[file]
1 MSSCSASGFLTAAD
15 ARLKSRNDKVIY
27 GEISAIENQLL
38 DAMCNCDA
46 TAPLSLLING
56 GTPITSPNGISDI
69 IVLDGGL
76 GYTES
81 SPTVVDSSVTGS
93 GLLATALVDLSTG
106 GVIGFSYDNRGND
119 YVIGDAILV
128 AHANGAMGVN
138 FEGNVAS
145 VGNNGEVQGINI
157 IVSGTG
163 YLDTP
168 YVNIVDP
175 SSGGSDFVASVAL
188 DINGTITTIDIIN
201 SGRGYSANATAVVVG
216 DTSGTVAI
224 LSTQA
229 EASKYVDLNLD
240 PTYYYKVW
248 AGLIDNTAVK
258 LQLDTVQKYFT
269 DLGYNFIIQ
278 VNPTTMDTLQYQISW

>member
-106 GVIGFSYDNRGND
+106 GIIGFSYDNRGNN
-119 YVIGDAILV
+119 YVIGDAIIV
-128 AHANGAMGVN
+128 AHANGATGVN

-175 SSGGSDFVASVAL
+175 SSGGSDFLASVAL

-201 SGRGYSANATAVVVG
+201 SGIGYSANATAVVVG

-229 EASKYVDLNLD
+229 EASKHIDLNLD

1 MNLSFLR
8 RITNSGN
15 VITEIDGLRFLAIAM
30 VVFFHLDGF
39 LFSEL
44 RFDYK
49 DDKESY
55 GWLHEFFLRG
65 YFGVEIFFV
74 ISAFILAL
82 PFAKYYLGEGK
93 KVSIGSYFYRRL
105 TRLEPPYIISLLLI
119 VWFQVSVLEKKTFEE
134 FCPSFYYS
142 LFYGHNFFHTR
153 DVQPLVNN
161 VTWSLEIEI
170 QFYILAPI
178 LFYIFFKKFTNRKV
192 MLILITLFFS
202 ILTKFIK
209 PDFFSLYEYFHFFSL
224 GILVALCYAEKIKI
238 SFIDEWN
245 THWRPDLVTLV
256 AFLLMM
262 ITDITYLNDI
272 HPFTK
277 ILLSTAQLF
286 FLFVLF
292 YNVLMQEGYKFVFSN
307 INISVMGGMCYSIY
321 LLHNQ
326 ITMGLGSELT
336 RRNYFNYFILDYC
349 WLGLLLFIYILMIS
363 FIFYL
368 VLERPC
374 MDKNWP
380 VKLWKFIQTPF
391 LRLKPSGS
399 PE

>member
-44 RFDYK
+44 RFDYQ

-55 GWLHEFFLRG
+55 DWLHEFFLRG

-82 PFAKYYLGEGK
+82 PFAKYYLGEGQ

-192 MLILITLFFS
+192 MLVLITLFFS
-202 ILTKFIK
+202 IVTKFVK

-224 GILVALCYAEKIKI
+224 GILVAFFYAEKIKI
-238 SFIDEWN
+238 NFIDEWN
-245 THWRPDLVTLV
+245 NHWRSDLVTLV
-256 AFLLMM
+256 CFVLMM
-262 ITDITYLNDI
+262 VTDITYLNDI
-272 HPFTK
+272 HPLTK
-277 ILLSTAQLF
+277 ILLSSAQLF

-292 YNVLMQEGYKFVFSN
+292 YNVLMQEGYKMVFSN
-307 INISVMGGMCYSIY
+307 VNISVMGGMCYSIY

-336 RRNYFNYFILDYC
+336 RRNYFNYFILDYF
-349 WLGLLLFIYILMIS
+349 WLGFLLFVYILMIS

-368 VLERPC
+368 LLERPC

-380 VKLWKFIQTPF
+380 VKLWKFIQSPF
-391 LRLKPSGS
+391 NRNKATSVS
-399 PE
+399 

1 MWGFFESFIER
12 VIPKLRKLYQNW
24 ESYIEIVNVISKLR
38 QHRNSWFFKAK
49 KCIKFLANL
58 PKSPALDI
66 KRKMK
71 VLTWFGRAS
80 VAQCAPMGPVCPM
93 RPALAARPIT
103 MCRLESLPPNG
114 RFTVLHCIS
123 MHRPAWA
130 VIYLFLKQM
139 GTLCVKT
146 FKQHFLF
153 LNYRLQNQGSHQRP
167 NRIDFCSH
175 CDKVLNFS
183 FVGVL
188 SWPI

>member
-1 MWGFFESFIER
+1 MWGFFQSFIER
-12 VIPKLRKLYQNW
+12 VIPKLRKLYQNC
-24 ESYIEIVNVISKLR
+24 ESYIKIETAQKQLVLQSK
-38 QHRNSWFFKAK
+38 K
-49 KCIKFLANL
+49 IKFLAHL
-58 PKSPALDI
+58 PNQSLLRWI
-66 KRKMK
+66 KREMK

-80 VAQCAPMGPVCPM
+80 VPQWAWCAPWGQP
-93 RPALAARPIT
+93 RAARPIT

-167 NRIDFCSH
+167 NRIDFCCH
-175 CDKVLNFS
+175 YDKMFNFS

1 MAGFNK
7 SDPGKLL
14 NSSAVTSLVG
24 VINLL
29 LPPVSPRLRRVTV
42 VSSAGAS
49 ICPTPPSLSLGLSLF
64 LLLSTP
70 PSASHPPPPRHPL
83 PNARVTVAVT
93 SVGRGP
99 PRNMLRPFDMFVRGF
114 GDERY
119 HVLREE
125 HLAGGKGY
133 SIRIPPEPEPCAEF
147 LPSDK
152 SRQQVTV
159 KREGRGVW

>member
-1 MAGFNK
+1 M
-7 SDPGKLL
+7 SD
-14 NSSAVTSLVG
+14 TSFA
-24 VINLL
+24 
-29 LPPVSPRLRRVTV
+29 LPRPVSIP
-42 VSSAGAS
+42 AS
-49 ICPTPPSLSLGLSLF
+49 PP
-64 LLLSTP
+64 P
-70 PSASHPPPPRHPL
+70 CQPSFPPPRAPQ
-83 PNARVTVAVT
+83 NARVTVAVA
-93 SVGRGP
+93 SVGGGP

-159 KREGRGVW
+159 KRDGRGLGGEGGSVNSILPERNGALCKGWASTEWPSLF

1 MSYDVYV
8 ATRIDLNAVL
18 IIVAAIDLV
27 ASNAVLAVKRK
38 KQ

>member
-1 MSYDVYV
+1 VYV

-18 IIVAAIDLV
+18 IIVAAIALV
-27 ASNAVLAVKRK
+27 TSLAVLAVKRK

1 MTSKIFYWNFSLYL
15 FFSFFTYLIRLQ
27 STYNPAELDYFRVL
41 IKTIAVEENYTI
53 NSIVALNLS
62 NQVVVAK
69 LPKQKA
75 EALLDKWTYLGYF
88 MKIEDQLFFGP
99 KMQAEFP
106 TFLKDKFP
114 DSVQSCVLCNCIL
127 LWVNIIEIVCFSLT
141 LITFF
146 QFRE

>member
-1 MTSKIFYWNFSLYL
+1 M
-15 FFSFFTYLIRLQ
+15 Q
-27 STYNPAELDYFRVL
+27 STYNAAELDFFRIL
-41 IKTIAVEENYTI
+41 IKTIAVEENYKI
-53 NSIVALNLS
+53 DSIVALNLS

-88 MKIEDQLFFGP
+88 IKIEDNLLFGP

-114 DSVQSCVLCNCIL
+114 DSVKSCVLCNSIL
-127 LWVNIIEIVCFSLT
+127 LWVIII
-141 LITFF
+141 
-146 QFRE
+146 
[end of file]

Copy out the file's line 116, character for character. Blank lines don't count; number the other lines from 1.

+336 RRNYFNYFILDYF